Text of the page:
The development rates of the world economy in 2003 will be 2.75 percent against 1.7 percent in 2002, forecasts the United Nations in a report published in Geneva.
As regards economic growth in different regions, the forecast predicts these rates: 4 percent in Russia and countries of East Europe, 3 percent in the United States, 2.1 percent in countries of the European Union, 1 percent in Japan, and as much as 7 percent in China. In developing countries on an average it will be slightly above 4 percent, including 2.3 percent in Latin America, 5.6 percent in Southeast Asia, and 4 percent in Africa.
UN experts make a reservation that a set of factors may affect their prediction. It is not only a possible military conflict in Iraq, whose threat has already provoked rises in oil prices and undercut the trust of the business circles and consumers.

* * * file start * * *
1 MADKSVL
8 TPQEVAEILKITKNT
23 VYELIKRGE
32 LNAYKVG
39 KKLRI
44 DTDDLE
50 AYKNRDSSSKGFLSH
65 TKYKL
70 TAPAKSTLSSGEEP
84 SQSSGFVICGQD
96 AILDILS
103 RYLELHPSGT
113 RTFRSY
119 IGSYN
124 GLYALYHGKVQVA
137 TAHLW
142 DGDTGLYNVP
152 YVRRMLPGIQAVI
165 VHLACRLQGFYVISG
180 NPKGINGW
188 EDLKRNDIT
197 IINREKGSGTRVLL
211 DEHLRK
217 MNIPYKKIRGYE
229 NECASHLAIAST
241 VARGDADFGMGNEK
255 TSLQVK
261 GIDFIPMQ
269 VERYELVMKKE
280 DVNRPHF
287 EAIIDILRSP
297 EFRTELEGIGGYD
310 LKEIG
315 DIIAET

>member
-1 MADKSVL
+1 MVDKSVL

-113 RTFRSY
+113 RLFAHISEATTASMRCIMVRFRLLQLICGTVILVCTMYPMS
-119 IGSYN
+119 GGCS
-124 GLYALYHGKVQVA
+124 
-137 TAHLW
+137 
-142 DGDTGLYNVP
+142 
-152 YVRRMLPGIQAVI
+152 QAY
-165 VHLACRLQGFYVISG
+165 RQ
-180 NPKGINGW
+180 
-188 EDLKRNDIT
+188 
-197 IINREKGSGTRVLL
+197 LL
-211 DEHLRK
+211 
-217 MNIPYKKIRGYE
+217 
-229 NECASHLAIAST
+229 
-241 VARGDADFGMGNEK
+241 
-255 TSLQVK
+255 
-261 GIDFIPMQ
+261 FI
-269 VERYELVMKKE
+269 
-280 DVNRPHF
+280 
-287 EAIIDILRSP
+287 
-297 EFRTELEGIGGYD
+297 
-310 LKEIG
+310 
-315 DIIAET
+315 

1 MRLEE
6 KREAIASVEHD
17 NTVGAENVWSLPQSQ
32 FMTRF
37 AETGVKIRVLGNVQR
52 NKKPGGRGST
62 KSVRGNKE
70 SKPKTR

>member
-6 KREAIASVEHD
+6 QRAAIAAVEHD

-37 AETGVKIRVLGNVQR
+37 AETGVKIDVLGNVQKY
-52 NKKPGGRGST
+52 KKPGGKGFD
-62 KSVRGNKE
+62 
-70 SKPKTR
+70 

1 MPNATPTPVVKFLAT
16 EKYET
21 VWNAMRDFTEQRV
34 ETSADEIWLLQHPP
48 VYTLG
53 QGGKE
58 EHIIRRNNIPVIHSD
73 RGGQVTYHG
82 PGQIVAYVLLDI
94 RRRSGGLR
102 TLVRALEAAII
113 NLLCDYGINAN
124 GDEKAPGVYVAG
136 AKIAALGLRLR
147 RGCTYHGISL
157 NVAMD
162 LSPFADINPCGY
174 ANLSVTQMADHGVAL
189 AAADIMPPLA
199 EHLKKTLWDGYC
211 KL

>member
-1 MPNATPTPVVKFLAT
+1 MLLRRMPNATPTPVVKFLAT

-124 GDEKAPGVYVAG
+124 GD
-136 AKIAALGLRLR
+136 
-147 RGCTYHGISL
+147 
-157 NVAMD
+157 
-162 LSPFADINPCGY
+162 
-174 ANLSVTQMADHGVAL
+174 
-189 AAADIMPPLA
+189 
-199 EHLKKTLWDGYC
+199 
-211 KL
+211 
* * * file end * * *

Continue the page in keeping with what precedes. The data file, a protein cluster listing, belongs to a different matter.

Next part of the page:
The UN report stresses that the expected economic revival is hostage to a series of risks and the governments have limited capabilities to respond. The main obstacles standing in the way of speeding up economic development in the world are, in the opinion of UN experts, the surplus of production capacities, unjustifiably high cost of assets, lack of trust from potential investors, and a structural imbalance of the world economy.
The UN reports says that drawn-out depression on stock markets may be accompanied by a lengthy period of slow economic growth and may even minimize it. Among the potential braking factors UN experts also cite the deficit of the American balance of trade and the low rate of the dollar.
On the second day of the St. Petersburg International Economic Forum, a plenary meeting was held, in which Russian President Vladimir Putin, French President Emmanuel Macron, Japanese Prime Minister Shinzo Abe, Chinese Vice President Wang Qishan and IMF head Christine Lagarde took part